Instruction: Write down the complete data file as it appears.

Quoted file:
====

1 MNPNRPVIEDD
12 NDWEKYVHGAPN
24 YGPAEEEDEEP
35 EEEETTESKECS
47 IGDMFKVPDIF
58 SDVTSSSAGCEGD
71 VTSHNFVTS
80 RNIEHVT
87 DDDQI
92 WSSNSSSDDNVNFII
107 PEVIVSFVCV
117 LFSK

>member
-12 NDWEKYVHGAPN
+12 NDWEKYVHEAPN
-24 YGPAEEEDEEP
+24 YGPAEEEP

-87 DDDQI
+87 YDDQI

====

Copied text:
1 MNPNRPVIEDD
12 NDWEKYVHGAPN
24 YGPAEEEDEEP
35 EEEETTESKECS
47 IGDMFKVPDIF
58 SDVTSSSAGCEGD
71 VTSHNFVTS
80 RNIEHVT
87 DDDQI
92 WSSNSSSDDNVNFII
107 PEVIVSFVCV
117 LFSK

>member
-12 NDWEKYVHGAPN
+12 NDWEKYVHEAPN
-24 YGPAEEEDEEP
+24 YGPAEEEP

-87 DDDQI
+87 YDDQI